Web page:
I mean, everybody has their time. The reason that dancehall music has taken a backseat, I think, has to do with the people, because music is evolving. [[To be recognized as a supporter of music] you have to have a credit card, a bank account, you have to file taxes, have Zelle, Amazon music, and everything. Nobody in Jamaica subscribes to that, so these are the things that are affecting dancehall music [on the charts]. I think that's why I am here as an artist promoting dancehall music, telling the people things, and talking to the government about [putting programs in place to support Caribbean music].
For us to say that we feel a way that Afrobeats music has reached where it is, I don't think is fair. Africa has been putting in the work over the years. I mean, it's 200 million people in Nigeria alone; like we can't even compete. [But Afrobeats] was inspired by dancehall music. All these artists from Africa can tell you that they grew up listening to dancehall music: Burna Boy said on a show that he used to listen to Movado, Vybz Kartel, and all these great artists.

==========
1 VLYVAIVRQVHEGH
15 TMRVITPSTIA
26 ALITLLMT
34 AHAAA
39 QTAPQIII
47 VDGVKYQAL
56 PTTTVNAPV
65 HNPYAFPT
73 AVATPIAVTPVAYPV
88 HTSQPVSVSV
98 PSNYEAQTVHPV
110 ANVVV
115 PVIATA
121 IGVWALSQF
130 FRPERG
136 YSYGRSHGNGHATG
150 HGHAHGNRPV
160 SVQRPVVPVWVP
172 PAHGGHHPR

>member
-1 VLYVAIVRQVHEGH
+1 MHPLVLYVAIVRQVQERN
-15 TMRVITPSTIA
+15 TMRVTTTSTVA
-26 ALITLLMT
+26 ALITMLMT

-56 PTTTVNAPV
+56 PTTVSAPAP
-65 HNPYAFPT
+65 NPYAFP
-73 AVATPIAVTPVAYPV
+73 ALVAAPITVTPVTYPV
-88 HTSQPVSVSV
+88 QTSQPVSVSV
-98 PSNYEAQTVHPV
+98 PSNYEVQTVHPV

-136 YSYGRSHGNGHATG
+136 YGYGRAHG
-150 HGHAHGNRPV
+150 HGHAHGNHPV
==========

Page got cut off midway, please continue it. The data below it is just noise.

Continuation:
And based on the success of your 2023 what was your biggest lesson of the year?
"Drift" taught me a lesson about time. No matter what you do, you have to wait for your time. I swear you cannot beat time. That's nature.
There was a time when as you mentioned I thought I was a flop. There was a time when I felt nobody was paying Teejay attention. I was giving other people attention and all my time and nobody stopped and even asked me if I was good. So I would just say that's the most valuable lesson: Believe in yourself, and love yourself before you can love others.